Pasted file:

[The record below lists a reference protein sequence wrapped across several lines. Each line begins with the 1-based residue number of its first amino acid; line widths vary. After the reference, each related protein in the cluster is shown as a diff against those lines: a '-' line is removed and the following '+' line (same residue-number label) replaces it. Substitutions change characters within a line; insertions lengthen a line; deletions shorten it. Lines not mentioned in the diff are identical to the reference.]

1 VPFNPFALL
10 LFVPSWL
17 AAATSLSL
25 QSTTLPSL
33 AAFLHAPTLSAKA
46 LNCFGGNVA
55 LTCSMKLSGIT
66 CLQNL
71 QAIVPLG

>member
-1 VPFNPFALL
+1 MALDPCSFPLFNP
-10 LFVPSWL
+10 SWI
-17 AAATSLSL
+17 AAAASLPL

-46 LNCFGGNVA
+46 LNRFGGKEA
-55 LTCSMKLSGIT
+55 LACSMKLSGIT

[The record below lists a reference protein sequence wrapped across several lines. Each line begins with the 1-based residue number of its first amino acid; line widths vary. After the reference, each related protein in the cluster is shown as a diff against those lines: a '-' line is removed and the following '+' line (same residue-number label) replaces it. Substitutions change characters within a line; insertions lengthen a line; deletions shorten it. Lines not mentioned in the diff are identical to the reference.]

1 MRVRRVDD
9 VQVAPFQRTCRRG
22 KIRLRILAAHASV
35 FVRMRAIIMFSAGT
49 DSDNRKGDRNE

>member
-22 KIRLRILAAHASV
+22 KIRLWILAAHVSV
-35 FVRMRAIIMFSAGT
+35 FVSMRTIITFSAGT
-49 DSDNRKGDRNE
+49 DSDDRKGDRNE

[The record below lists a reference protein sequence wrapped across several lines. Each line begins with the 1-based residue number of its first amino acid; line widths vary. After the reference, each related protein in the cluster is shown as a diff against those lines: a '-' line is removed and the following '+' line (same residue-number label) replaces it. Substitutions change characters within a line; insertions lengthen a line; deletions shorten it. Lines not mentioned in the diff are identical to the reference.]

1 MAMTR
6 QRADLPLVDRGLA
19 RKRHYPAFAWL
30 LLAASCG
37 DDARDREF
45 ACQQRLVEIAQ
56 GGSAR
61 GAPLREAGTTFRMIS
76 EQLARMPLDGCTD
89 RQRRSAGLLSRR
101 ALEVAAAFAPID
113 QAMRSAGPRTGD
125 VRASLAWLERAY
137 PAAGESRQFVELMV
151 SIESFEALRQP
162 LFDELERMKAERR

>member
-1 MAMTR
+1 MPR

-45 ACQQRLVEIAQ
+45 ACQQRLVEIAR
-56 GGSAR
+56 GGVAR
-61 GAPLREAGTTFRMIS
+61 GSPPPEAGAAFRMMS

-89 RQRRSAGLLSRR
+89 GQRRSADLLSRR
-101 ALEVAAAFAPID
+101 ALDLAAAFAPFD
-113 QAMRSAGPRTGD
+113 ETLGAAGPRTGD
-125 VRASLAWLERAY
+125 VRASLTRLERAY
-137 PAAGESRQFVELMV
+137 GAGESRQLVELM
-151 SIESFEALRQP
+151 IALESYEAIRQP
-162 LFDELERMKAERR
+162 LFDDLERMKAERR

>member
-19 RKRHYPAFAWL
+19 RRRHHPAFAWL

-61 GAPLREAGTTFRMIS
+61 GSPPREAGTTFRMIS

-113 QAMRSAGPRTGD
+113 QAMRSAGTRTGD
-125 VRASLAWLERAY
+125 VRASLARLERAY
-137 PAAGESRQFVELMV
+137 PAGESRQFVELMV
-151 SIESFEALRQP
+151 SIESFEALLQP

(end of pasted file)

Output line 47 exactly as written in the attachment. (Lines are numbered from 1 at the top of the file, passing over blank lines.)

113 QAMRSAGPRTGD